As promised here’s a brief note on the conference on Africa at Stanford.
Most of the speakers (esp. Fred Lwaniker of the Africa Leadership Academy and former HP CEO Carly Fiorina) reiterated Achebe’s take that the trouble with Africa is simply and squarely a problem of leadership. There is hope though. People like Lamido Sanusi, Nigeria’s central bank governor and the current central banker of the year. Mr. Sanusi has played a major role in cleaning up the Nigerian banking sector in the aftermath of the financial crisis.
Chris Udry of Yale talked about the all important agricultural sector in Africa. Over 60% of Africans depend on agriculture for their livelihood. The sector has however been largely ignored on the Continent over the last three decades. In personal conversations with Chris he pointed out that this is illustrated by the number of Agricultural Economics PhDs graduating these days. His takeaway point was that African agriculture can be strengthened by having strong land tenure systems, adoption of fertilizer and other farm implements and by availing finance to farmers. All these efforts will, however, require consolidation of farming. Mechanization on a small scale is expensive. Plus no bank will finance a farmer with one acre and two cows.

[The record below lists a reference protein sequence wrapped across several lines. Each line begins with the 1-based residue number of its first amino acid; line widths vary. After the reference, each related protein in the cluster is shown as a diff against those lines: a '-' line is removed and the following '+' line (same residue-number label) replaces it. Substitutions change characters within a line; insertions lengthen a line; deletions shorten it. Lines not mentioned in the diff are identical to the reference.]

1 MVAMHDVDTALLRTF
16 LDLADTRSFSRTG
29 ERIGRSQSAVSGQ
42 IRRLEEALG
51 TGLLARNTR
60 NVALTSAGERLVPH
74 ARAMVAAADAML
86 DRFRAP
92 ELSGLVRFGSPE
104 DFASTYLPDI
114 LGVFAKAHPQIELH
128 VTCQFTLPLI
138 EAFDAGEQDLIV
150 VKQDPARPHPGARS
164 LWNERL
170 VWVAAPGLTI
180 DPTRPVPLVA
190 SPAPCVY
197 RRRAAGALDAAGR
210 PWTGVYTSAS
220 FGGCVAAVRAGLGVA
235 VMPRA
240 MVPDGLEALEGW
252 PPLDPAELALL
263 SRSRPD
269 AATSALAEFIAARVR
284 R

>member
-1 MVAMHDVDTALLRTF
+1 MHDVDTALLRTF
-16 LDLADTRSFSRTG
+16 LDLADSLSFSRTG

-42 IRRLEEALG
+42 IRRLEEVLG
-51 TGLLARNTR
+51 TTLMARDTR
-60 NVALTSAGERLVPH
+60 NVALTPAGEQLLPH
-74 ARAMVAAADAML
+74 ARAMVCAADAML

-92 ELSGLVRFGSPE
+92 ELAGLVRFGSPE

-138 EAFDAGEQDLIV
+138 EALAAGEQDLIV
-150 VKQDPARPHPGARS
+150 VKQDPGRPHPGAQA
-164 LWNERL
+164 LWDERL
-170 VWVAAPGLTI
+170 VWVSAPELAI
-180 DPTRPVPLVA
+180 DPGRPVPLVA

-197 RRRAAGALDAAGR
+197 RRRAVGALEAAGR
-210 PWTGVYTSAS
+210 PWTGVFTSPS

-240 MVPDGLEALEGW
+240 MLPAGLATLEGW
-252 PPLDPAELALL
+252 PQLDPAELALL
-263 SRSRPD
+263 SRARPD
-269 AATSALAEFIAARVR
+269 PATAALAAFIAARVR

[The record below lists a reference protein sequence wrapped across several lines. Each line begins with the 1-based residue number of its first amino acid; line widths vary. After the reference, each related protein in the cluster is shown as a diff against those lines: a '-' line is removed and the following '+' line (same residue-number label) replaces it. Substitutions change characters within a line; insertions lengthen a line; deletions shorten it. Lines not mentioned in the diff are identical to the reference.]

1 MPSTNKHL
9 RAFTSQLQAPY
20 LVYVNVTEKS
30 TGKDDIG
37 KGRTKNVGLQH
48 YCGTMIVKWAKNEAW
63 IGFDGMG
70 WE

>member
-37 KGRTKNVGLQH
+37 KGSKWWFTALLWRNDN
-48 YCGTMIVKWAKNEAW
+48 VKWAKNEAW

The third and last broad theme of the conference addressed the investment opportunities in Africa. Business leaders from fields as diverse as ICT, consulting, finance and social entrepreneurship talked about the high margins and potential for return on investment. Most importantly, these business leaders noted that the challenges to investment and growth in the region can be overcome. MTN is operating a successful mobile operation in Nigeria despite the country’s power woes. Finance is thriving in Kenya despite high levels of corruption. For the most part the high margins more than make up for these high operating costs.